Then there are the big types of messes that stem from sin in the church. There are the issues that attend much of modern life. When people are coming into the church and being saved, they bring with them their own mess. There are difficult living circumstances to navigate, longstanding issues of sin that the Lord (entirely unsurprisingly) didn’t zap away the moment they came to faith and clashes of culture as people from wildly different backgrounds with vastly divergent experiences try to be a family together.

Now, there are easy ways to curtail that mess. We can insist people become exactly like us when they enter the church to limit the mess. We can refuse to admit people who don’t have their lives entirely together. We can refuse to let anybody preach who can’t do it like a seminary lecturer of some 20+ years experience. We can allow only those with a PhD in Music into the group. We can read people the riot act when they step through the door so that they know exactly how they are to behave in church. All of those things would at least limit the mess.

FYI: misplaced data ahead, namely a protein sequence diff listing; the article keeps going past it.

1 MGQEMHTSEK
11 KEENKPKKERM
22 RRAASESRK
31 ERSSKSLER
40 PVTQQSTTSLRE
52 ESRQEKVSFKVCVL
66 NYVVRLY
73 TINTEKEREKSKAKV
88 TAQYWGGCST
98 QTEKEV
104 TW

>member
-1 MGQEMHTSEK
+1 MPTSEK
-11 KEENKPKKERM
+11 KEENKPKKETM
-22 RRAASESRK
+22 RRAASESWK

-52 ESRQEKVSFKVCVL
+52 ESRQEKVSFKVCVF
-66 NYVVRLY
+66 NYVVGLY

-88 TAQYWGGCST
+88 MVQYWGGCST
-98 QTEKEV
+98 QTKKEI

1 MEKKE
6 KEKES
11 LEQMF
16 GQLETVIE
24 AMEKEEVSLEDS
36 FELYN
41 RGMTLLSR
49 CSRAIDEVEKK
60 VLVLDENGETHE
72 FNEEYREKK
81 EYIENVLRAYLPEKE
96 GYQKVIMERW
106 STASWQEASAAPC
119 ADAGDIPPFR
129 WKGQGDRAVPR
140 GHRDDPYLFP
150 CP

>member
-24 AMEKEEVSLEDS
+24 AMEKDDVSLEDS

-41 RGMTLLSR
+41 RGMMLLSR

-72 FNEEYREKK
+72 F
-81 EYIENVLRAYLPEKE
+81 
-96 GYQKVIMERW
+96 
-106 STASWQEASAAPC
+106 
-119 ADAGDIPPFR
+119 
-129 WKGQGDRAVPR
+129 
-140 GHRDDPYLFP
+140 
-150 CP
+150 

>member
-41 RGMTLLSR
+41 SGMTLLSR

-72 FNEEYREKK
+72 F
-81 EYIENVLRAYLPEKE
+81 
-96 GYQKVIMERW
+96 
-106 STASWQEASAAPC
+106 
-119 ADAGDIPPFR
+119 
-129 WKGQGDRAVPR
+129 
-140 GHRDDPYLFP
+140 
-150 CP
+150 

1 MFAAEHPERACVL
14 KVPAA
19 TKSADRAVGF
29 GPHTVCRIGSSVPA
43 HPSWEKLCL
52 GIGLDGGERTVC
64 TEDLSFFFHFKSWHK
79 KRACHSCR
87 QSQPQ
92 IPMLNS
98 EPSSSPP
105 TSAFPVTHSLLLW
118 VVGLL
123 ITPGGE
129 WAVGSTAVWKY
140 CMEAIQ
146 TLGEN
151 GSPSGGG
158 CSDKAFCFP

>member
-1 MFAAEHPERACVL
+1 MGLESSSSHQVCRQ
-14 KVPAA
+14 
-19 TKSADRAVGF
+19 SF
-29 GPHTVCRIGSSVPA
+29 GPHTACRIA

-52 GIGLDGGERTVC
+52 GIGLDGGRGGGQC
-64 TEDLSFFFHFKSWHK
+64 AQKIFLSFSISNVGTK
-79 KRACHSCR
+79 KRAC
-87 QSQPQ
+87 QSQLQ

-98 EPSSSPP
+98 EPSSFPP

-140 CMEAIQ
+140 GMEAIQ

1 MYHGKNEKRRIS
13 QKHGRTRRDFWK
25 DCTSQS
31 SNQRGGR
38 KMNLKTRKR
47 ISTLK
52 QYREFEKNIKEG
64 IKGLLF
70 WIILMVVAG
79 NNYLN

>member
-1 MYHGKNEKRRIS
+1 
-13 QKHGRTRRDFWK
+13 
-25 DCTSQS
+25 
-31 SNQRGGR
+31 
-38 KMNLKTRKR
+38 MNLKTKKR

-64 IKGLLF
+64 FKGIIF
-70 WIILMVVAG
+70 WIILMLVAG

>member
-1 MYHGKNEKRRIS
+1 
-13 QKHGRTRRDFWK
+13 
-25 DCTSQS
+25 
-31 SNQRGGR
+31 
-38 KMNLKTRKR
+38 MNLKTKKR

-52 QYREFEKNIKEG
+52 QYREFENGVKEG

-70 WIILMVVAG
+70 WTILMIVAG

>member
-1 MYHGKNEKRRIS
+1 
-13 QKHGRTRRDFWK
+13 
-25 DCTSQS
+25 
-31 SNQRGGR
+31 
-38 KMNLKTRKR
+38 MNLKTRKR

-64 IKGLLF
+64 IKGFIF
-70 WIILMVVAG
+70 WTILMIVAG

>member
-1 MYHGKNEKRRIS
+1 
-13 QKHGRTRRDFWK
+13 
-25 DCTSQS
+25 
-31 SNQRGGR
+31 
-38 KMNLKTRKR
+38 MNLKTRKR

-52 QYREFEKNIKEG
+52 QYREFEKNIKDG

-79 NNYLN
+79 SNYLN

The problem with this, of course, is that while it may make our life more comfortable in the immediate term, if we’re not prepared to put up with any mess, we will impede the growth of the church. If we won’t make way for those to preach who might be less competent than the pastor, we will never train anybody to preach at all and will stifle our people in testing any gifting in this area. If we won’t allow people to play in the group unless they are concert pianists, we will soon find ourselves without a group as nobody is deemed good enough. If we insist that people must have their lives together before they come to church, few people would be admitted at the door. If we aren’t prepared to put up with people behaving in ways that seem a bit chaotic to us, vast swathes of our country (not to mention those from other countries) will not hear the gospel in our church.